chained globe

How not to lose $13 million in a day.

The latest cyber heist worth $13 million is yet another reminder that financial crime is always evolving, and evolving fast.

The days of tunnelling into vaults or forging signatures have largely gone and a new breed of cyber criminal has taken over. Financial institutions need to up their defences, and there are lessons for all industries too.

In the space of twenty-four hours in March this year, the American firm claiming to be the world’s largest processor of pre-paid debit cards lost $13 million, withdrawn fraudulently from approximately 260 ATMs across six countries*.

What should put all security professionals on alert about this are not the nitty-gritty details of how it was done, or even the sum stolen, but rather the speed and level of organisation displayed. It was the speed of the heist that helped avoid detection by fraud systems and the highly-organised approach that maximised the amount taken, lining up so many participants to drain ATM cash stocks over a wide area.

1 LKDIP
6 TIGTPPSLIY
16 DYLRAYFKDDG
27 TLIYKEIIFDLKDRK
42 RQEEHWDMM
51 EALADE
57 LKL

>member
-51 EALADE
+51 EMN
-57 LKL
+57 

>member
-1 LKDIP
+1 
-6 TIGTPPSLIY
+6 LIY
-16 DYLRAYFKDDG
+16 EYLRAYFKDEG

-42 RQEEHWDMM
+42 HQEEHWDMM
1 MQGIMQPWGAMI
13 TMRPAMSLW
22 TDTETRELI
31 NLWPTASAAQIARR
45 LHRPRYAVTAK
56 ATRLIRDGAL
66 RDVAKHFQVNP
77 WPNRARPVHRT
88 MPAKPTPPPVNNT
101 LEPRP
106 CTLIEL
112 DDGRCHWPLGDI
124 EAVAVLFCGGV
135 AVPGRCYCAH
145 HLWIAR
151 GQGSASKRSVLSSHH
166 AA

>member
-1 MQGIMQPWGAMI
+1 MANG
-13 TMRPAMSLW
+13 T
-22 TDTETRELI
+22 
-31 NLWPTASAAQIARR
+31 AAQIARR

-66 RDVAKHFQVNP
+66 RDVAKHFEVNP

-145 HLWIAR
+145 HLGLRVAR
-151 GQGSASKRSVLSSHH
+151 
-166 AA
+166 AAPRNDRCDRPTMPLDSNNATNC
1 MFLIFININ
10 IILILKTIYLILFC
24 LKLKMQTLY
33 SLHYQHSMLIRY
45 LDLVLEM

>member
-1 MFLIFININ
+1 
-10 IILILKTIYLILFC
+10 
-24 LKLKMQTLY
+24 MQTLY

It’s not cost-effective to seek to protect your organisation absolutely from every possible type of security threat. But it is both possible and cost-effective to put in place multi-faceted layers of security to give your organisation appropriate levels of defence against likely forms of attack. Cyber crime will continue to develop, and your defences must stay current and strong.

No one wants to lose $13 million in a day. So review your security regularly and consider the additional support of a managed service.

BT’s global security practice is ready to help you with any aspect of ICT security, from an external snapshot of your position and vulnerabilities (ethical hacking), through to a managed security monitoring service that frees you up to focus on your core business.

*All figures in this article taken from the blog www.krebsonsecurity.com, 2011.

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